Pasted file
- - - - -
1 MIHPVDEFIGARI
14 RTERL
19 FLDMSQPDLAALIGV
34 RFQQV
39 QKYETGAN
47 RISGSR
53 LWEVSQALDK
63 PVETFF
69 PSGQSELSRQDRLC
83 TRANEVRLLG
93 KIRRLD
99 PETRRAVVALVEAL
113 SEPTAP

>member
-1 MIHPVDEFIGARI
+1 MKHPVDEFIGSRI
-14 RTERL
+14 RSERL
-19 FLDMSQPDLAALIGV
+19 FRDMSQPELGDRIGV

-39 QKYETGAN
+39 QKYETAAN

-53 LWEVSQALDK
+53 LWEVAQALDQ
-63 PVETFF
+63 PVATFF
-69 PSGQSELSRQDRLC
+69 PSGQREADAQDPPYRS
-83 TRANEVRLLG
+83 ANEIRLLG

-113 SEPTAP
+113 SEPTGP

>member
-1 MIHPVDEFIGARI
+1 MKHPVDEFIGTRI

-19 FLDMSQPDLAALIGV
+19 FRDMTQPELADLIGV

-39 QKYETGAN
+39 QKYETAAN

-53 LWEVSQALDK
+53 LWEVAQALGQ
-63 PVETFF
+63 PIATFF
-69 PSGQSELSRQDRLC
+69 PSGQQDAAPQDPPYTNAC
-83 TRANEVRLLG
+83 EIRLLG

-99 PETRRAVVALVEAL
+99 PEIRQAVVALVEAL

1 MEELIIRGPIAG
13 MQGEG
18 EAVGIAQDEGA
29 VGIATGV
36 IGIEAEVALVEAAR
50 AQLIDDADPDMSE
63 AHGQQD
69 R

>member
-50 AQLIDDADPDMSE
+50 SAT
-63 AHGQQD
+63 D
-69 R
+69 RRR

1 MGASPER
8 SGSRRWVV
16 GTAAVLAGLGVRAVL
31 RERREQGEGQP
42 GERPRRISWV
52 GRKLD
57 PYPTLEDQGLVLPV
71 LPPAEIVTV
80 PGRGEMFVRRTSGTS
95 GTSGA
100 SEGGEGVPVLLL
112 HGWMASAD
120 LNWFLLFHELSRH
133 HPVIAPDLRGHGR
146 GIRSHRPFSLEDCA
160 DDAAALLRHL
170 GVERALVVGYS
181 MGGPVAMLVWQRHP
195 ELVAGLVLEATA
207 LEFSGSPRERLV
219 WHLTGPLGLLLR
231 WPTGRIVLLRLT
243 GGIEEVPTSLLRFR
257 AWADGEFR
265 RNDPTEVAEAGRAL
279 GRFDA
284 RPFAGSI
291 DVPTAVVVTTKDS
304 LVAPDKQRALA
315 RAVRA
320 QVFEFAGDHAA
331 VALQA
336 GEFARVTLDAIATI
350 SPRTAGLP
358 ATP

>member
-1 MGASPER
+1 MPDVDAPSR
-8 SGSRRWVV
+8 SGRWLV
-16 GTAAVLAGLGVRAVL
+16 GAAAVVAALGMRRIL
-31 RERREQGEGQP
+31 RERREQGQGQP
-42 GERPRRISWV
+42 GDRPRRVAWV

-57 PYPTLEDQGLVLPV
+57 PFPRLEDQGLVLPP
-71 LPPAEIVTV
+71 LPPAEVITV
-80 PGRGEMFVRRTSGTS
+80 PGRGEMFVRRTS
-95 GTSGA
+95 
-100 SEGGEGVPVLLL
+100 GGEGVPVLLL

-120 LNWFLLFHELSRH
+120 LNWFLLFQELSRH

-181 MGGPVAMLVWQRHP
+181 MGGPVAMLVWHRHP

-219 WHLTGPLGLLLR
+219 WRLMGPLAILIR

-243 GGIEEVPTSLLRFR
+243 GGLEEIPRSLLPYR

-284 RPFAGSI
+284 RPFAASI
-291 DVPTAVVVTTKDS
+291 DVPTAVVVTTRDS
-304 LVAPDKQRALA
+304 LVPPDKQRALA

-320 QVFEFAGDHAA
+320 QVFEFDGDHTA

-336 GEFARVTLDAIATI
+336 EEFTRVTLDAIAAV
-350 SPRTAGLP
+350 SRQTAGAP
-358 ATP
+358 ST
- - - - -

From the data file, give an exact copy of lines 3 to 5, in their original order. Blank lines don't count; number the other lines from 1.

19 FLDMSQPDLAALIGV
34 RFQQV
39 QKYETGAN